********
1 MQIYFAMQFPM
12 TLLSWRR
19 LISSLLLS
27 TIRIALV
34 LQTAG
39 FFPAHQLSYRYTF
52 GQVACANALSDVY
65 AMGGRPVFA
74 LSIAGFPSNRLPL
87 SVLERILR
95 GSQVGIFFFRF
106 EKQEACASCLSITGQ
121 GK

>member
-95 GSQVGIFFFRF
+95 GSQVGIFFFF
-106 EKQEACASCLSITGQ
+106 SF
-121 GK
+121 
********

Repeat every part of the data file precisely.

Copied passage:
1 MQIYFAMQFPM
12 TLLSWRR
19 LISSLLLS
27 TIRIALV
34 LQTAG
39 FFPAHQLSYRYTF
52 GQVACANALSDVY
65 AMGGRPVFA
74 LSIAGFPSNRLPL
87 SVLERILR
95 GSQVGIFFFRF
106 EKQEACASCLSITGQ
121 GK

>member
-95 GSQVGIFFFRF
+95 GSQVGIFFFF
-106 EKQEACASCLSITGQ
+106 SF
-121 GK
+121 